BRITNEY SPEARS SET THE model for teenage girls who top the charts: Flash lots of cleavage, but be devout and polite. Then there’s the Avril Lavigne approach, more rock-delinquent than juvenile virgin-whore: “The other night, I got into three fights,” says Lavigne. “I was at a club and some girl was giving me attitude. When people are drinking, they get mouthy. She pushed me, and I got her down on the floor. Security came, and because I was on top, they threw me out.”
Lavigne’s management has warned her that if she gets arrested and deported from the U.S., it might be fatal to her career, which is off to a fast start with the single “Complicated.”
Lavigne grew up in Napanee, Ontario, population 5,000. (The name is French and is pronounced AH-vreel la-VEEN.) Her father worked for the phone company; her mom stayed home. All her life, she dreamed of being a pop star. Not only would she sing in front of the mirror, she’d pretend she was being interviewed.
Singing gospel in church turned into performing country songs by Faith Hill and the Dixie Chicks at county fairs and talent contests. At age twelve, she borrowed her father’s guitar and taught herself to play by practicing Lenny Kravitz’s “Fly Away” over and over. Her favorite bands were the Goo Goo Dolls, Matchbox Twenty and especially Hanson. “Check out the lead singer! He’s adorable!” she enthuses. Then she reflects, “The funny thing is, we kind of look alike.”
Lavigne’s first kiss came in ninth grade; when her parents were away one night, a boy snuck over to her house. She just wanted to get it done, she says: “It sucked, because I didn’t know what I was doing – and I couldn’t even blame it on alcohol.”
Lavigne signed a demo deal with the Canadian label Nettwerk; they sent her down to New York to work with producer Peter Zizzo when she was sixteen. Outside the window of her West Village apartment, she could see transvestites and hookers. While she was waiting for a cab one evening, a man flashed his bankroll and asked, “You working tonight?” After that, she started carrying a knife. When Arista head Antonio “L.A.” Reid came to the studio to see her, all her collaborators kept telling her not to be nervous. She didn’t understand why, because, she says, she’d never had stage fright in her life.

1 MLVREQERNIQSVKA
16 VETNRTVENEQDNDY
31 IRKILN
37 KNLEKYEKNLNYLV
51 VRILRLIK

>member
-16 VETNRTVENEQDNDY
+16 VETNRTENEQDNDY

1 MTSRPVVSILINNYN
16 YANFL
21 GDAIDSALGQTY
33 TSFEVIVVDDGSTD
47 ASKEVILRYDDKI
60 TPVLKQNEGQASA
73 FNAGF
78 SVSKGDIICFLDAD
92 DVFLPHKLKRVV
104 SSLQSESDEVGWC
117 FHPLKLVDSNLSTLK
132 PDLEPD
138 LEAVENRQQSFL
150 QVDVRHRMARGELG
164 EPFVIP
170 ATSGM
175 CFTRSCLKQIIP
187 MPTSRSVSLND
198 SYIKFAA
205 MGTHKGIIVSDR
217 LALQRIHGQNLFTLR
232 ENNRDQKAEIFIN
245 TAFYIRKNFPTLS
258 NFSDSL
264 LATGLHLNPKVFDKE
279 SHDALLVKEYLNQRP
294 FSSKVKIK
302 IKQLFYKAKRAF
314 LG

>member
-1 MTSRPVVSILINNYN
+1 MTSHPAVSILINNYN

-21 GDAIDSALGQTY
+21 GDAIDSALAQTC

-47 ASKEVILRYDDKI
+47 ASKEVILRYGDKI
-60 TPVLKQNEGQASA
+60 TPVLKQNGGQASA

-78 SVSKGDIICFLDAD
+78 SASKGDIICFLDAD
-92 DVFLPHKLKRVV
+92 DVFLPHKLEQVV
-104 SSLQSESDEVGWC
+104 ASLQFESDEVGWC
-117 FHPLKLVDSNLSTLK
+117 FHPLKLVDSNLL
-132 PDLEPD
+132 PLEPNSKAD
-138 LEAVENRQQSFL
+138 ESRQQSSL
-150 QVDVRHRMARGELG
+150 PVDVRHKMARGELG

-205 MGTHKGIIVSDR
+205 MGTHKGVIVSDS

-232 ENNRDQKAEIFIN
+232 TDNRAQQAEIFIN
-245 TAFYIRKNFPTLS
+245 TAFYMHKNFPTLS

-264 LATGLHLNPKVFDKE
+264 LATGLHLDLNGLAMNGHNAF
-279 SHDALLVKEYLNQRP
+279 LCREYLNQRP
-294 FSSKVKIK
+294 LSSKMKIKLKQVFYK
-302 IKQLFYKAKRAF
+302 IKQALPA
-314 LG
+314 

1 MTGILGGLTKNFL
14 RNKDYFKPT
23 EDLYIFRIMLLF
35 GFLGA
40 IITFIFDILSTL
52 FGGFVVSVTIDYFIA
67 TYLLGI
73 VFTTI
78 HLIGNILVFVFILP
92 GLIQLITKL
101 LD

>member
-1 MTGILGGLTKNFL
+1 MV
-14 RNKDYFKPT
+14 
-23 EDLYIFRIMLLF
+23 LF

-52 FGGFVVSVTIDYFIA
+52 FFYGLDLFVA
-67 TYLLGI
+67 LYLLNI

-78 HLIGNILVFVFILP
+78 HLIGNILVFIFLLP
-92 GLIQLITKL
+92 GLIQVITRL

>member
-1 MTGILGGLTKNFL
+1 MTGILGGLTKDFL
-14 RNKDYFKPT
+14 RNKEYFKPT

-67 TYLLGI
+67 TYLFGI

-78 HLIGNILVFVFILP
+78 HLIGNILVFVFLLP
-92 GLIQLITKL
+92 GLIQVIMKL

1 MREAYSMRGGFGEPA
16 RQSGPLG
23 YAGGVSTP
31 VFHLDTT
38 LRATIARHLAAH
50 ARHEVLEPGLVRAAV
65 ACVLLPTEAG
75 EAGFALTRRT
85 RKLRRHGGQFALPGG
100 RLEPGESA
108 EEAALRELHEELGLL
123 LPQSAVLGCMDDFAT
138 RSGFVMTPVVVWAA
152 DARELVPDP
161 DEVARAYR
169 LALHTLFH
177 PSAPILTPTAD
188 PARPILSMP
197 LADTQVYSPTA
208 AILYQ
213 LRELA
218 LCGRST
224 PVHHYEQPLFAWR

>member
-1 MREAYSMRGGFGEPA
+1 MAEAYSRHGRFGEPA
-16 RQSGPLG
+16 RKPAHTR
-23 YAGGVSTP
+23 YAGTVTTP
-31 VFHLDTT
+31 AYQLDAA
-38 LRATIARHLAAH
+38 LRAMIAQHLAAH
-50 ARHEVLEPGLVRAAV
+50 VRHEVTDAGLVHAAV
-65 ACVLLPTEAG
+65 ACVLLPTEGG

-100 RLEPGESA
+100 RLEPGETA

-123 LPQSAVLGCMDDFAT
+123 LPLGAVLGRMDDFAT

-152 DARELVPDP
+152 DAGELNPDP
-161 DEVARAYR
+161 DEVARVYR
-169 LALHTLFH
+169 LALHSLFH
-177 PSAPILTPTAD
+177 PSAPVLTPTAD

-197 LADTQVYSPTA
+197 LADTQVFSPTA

She signed with Arista and resisted their efforts to have her sing other people’s songs. She also deflected suggestions that she should have her teeth bleached, or wear something sexier than her usual outfit of Dickies, a tank top and a necktie: “I don’t want to walk around in Britney Spears clothes, with high heels and those tight little pants where I can’t sit down. How uncomfortable is that, eh?”
Lavigne’s debut, Let Go, is a tuneful rock-pop blend of adolescent angst and look-at-me rage, halfway between Alanis Morissette and Michelle Branch. Every song is true, Lavigne says. “Losing Grip” blends a Dido melody with big guitars, vocal histrionics and lyrics about an ex-boyfriend. “I really like performing it when I’m mad,” Lavigne says. “And I’m always mad at boys.”
Lavigne calls me at 8:30 A.M. from a hotel room in Orlando, Florida, that is not her own, functioning on two hours’ sleep before she gets on a plane to Europe. She tells me what happened last night, when she performed at a radio-station showcase. When she mocked some of the other participants – such as O-Town and Aaron Carter – for lip-syncing their sets, the organizers tried to pull the plug on her: “I cursed out the station, and it turned into a tiny riot.”
After the show, she was thrown out of her hotel for making too much noise, she says. “I had to run across the hall and sneak into the guys’ room. I fucking hate cops, man. They’re so dumb. Some of them are awesome; others just want to get people in trouble.”
Then, Lavigne has a most atypical moment: She experiences self-doubt. “Please don’t make me sound like a bad person,” she says. “I just don’t like letting people push me around.”